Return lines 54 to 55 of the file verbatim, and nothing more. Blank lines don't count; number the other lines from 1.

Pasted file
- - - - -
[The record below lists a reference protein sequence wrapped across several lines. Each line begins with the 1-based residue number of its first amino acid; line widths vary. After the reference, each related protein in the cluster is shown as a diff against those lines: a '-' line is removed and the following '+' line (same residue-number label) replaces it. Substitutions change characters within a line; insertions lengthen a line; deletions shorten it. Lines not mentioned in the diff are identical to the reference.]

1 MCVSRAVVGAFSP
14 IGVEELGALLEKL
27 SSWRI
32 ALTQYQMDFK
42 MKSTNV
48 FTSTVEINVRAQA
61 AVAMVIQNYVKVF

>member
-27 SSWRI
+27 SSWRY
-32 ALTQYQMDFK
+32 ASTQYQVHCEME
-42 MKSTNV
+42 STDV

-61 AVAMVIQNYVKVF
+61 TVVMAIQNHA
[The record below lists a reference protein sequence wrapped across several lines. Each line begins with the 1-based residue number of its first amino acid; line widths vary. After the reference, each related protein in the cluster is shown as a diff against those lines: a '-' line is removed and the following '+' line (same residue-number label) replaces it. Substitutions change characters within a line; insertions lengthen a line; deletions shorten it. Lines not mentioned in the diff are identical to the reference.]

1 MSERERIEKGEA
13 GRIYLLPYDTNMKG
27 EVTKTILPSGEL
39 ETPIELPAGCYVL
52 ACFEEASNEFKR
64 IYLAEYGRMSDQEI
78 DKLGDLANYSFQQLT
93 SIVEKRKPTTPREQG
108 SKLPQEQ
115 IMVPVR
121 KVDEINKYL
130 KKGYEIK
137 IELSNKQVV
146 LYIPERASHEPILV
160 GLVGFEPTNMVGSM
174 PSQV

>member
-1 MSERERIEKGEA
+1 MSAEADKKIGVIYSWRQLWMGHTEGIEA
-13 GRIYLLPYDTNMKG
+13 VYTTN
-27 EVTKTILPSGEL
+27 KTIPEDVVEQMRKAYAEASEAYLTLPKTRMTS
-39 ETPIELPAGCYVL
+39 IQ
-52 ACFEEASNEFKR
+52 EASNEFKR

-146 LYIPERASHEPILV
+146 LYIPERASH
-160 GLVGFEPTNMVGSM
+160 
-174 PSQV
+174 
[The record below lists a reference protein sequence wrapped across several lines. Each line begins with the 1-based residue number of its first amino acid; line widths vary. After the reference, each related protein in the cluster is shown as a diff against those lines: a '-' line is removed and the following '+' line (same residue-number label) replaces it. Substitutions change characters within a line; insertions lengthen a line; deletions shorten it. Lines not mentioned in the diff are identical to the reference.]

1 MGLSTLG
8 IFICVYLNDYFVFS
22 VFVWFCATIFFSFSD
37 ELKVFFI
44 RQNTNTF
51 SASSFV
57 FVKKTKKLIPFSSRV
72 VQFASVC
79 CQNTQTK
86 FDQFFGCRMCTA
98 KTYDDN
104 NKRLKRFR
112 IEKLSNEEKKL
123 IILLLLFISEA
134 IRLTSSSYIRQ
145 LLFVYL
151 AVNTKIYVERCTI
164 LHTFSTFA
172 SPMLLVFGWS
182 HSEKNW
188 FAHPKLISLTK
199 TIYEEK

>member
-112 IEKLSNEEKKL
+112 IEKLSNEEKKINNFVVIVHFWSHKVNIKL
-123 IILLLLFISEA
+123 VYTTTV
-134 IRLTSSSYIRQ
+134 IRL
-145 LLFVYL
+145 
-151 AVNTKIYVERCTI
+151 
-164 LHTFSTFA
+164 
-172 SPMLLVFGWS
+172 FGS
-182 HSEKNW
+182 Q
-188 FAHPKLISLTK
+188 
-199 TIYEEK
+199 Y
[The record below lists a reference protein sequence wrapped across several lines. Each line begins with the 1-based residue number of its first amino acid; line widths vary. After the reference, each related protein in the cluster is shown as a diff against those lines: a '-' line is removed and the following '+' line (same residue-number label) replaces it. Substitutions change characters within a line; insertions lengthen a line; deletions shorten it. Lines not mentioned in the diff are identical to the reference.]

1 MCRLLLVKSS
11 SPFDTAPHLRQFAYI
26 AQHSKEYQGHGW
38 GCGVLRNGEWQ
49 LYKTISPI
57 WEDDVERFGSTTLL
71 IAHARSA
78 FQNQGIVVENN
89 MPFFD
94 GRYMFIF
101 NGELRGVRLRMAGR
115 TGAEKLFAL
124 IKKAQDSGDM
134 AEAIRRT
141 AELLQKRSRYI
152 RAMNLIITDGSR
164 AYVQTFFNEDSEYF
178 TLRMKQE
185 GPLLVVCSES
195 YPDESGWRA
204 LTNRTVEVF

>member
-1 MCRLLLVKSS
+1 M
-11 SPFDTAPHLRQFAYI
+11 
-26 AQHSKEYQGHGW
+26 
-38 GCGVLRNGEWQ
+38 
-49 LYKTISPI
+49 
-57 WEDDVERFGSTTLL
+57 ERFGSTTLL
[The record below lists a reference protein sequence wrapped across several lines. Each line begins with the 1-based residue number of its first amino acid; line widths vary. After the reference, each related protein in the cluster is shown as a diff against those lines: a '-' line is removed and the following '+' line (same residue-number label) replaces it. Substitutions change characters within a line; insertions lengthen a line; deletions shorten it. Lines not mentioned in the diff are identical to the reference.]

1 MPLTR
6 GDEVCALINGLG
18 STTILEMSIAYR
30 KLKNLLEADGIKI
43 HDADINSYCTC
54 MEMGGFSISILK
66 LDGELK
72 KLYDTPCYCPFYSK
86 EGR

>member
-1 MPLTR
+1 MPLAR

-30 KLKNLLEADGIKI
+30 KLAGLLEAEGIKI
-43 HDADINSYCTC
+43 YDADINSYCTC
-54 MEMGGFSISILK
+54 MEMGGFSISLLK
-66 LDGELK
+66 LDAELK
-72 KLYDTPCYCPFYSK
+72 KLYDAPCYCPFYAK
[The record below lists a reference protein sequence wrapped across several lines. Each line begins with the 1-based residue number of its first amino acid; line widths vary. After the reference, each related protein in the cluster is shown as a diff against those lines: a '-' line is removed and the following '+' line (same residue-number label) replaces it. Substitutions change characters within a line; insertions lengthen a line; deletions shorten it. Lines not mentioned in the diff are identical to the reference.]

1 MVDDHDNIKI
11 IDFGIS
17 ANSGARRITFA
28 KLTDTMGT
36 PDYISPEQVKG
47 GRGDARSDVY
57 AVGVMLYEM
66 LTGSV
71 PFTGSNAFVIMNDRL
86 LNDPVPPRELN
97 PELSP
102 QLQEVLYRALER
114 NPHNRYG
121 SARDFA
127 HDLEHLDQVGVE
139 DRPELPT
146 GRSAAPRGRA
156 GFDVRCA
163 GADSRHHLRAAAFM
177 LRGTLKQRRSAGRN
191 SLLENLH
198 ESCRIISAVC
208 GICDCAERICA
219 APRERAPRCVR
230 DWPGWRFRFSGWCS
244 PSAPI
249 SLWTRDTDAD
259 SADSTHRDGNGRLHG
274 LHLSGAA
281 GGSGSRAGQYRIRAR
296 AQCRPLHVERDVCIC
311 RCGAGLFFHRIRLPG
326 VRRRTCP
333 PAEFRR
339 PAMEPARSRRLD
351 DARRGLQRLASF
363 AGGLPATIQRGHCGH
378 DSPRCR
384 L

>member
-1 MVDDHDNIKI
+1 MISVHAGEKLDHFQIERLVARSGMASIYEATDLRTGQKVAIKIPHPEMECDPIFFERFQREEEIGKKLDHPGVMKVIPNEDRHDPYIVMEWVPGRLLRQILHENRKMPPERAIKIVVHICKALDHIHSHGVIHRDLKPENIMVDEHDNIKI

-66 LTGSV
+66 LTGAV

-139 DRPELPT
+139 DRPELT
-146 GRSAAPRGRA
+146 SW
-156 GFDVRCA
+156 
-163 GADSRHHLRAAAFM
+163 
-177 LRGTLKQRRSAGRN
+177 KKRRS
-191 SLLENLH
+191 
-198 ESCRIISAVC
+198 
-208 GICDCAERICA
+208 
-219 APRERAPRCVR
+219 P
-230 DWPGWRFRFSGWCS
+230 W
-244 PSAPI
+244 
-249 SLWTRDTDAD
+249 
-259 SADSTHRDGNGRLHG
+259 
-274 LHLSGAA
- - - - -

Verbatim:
8 IFICVYLNDYFVFS
22 VFVWFCATIFFSFSD